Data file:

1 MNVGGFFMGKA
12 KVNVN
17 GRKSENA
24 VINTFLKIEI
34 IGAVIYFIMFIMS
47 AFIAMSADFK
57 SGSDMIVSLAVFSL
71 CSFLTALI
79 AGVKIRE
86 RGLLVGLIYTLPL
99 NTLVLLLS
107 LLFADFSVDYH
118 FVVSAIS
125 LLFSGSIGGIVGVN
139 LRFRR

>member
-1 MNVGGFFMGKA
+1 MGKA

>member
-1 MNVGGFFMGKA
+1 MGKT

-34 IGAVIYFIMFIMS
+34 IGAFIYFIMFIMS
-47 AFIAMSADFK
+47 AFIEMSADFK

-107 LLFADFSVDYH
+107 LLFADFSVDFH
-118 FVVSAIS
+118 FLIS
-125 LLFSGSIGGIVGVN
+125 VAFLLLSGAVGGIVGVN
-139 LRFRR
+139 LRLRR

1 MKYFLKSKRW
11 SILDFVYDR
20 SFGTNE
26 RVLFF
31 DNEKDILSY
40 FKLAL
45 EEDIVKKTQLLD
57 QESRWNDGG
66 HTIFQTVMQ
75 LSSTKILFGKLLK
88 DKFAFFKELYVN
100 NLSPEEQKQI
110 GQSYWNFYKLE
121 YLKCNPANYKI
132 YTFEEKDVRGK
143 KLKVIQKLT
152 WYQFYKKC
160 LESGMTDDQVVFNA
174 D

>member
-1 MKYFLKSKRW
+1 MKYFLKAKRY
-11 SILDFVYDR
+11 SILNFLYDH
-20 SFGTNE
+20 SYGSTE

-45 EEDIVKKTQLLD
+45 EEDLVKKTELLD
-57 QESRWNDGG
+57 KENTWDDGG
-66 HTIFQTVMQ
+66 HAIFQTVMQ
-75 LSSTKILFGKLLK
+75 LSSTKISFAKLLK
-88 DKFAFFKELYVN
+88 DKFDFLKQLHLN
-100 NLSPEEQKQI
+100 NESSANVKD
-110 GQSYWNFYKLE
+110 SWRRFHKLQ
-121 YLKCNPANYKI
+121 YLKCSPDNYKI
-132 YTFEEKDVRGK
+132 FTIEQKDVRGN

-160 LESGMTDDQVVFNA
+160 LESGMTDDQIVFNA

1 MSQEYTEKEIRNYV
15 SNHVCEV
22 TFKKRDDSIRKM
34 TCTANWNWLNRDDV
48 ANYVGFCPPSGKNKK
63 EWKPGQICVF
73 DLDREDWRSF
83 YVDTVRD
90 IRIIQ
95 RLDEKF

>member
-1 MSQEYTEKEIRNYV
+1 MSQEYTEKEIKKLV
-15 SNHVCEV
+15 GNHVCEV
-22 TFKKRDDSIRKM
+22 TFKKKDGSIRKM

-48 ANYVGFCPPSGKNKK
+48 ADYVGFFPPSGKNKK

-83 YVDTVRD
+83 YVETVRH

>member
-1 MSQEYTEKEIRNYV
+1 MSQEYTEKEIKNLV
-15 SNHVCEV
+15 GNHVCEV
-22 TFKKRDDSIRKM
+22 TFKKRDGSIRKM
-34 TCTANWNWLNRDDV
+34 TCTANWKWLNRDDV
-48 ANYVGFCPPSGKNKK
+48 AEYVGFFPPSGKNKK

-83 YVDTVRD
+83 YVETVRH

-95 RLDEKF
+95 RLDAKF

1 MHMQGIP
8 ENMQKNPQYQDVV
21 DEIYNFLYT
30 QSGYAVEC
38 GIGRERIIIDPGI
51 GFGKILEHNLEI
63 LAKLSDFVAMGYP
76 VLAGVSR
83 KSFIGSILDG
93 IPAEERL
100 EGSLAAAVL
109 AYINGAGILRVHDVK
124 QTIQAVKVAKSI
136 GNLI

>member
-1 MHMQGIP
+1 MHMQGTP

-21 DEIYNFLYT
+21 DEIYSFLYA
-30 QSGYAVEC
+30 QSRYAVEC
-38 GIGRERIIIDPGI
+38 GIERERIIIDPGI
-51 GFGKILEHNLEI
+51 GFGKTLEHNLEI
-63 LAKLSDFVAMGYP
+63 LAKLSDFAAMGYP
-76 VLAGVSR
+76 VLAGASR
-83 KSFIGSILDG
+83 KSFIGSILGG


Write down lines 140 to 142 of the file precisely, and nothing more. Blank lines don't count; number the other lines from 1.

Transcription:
+51 GFGKTLEHNLEI
-63 LAKLSDFVAMGYP
+63 LAKLSDFAAMGYP